TY - JOUR

T1 - Bayesian Prediction Bounds and Comparisons of Operating Room Times Even for Procedures with Few or No Historical Data

AU - Dexter, F.

AU - Ledolter, Johannes

PY - 2005/11/1

Y1 - 2005/11/1

N2 - Lower prediction bounds (e.g., for fasting), upper prediction bounds (e.g., to schedule delays between sequential surgeons), comparisons of operating room (OR) times (e.g., when sequencing cases among ORs), and quantification of case uncertainty (e.g., for sequencing a surgeon's list of cases) can be done accurately for combinations of surgeon and scheduled procedure(s) by using historic OR times. The authors propose that when there are few or no historic data, the predictive distribution of the OR time of a future case be centered at the scheduled OR time, and its proportional uncertainty be based on that of other surgeons and procedures. When there are a moderate or large number of historic data, the historic data alone are used in the prediction. When there are a small number of historic data, a weighted combination is used. METHODS: This Bayesian method was tested with all 65,661 cases from a hospital. RESULTS: Bayesian prediction bounds were accurate to within 2% (e.g., the 5% lower bounds exceeded 4.9% of the actual OR times). The predicted probability of one case taking longer than another was estimated to within 0.7%. When sequencing a surgeon's list of cases to reduce patient waiting past scheduled start times, both the scheduled OR time and the variability in historic OR times should be used together when assessing which cases should be done first. CONCLUSIONS: The authors validated a practical way to calculate prediction bounds and compare the OR times of all cases, even those with few or no historic data for the surgeon and the scheduled procedure(s).

AB - Lower prediction bounds (e.g., for fasting), upper prediction bounds (e.g., to schedule delays between sequential surgeons), comparisons of operating room (OR) times (e.g., when sequencing cases among ORs), and quantification of case uncertainty (e.g., for sequencing a surgeon's list of cases) can be done accurately for combinations of surgeon and scheduled procedure(s) by using historic OR times. The authors propose that when there are few or no historic data, the predictive distribution of the OR time of a future case be centered at the scheduled OR time, and its proportional uncertainty be based on that of other surgeons and procedures. When there are a moderate or large number of historic data, the historic data alone are used in the prediction. When there are a small number of historic data, a weighted combination is used. METHODS: This Bayesian method was tested with all 65,661 cases from a hospital. RESULTS: Bayesian prediction bounds were accurate to within 2% (e.g., the 5% lower bounds exceeded 4.9% of the actual OR times). The predicted probability of one case taking longer than another was estimated to within 0.7%. When sequencing a surgeon's list of cases to reduce patient waiting past scheduled start times, both the scheduled OR time and the variability in historic OR times should be used together when assessing which cases should be done first. CONCLUSIONS: The authors validated a practical way to calculate prediction bounds and compare the OR times of all cases, even those with few or no historic data for the surgeon and the scheduled procedure(s).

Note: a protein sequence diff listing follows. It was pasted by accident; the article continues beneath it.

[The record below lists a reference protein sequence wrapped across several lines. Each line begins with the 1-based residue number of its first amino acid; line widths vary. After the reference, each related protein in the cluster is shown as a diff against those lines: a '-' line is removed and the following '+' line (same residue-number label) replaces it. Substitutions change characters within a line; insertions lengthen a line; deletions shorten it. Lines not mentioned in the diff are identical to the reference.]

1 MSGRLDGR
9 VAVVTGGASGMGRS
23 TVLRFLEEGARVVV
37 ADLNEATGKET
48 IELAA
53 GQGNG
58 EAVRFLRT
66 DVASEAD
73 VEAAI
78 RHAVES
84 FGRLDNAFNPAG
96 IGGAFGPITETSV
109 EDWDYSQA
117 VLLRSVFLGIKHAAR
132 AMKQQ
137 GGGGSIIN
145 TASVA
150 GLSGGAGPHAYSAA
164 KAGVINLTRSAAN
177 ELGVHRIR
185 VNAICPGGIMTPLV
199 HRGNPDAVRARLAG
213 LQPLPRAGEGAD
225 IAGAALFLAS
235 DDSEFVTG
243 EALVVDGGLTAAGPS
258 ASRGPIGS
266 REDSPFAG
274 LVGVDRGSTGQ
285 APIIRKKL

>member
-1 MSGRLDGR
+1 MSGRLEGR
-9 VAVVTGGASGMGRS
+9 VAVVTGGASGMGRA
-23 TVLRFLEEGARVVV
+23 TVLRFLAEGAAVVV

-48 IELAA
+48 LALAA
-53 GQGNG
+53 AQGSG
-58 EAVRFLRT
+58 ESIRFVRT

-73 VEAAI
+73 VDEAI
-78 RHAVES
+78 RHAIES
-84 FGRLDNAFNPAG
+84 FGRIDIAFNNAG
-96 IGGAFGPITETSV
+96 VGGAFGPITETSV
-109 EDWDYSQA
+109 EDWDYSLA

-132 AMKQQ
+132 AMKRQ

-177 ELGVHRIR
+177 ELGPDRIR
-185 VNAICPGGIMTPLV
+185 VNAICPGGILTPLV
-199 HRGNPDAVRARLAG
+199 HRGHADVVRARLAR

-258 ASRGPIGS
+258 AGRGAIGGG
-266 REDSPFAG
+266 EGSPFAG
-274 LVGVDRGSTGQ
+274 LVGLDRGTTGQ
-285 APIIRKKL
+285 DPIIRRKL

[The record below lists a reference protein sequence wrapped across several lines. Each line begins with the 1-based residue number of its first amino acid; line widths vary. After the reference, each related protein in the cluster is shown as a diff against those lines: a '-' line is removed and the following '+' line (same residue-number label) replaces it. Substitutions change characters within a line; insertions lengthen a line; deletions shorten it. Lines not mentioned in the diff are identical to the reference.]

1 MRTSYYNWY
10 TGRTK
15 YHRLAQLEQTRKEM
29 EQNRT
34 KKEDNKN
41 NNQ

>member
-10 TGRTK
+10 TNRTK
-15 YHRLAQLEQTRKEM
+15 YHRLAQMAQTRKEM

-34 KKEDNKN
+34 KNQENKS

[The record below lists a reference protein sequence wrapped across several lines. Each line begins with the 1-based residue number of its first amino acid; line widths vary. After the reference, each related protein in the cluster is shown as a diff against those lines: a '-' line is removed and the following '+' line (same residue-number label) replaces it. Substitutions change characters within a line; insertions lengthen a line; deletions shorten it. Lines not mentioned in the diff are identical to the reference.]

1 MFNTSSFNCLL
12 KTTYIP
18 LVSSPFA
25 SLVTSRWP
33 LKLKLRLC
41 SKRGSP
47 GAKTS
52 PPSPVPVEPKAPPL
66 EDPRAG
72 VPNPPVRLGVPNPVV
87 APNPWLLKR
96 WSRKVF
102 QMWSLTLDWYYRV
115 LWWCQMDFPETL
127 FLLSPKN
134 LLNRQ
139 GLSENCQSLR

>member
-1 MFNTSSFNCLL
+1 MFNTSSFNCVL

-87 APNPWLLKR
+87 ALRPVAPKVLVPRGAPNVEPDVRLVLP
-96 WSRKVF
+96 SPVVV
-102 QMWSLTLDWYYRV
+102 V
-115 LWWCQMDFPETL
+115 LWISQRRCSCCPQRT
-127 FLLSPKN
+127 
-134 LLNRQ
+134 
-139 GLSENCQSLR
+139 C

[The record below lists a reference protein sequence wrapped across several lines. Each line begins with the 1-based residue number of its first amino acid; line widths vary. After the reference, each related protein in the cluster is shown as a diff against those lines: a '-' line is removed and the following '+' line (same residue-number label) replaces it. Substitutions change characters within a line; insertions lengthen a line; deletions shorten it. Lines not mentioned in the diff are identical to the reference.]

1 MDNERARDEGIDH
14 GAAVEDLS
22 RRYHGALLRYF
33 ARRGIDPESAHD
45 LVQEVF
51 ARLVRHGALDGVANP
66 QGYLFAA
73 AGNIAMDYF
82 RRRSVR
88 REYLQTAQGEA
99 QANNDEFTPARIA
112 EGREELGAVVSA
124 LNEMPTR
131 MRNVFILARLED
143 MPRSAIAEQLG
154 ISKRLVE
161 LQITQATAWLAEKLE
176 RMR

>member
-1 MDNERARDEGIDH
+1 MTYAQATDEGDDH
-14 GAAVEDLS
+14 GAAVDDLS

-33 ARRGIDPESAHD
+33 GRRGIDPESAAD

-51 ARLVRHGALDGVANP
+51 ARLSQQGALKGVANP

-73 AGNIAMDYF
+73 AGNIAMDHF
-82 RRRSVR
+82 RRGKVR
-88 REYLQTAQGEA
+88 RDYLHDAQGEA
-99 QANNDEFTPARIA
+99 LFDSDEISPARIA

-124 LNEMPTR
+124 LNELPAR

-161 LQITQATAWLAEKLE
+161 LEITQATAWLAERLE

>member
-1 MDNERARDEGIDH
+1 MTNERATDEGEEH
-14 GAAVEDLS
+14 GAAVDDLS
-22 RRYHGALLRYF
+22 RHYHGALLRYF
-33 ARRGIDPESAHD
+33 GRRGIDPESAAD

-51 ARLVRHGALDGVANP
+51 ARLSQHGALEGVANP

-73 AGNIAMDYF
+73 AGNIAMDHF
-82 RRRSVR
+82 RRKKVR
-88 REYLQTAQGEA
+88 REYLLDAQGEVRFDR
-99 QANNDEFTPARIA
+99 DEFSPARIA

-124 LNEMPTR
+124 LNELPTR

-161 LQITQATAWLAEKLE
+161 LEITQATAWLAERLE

UR - http://www.ncbi.nlm.nih.gov/pubmed/16306741

M3 - Journal article

SN - 0003-3022

VL - 103

SP - 1259

EP - 1267

JO - Anesthesiology

JF - Anesthesiology

IS - 2005

ER -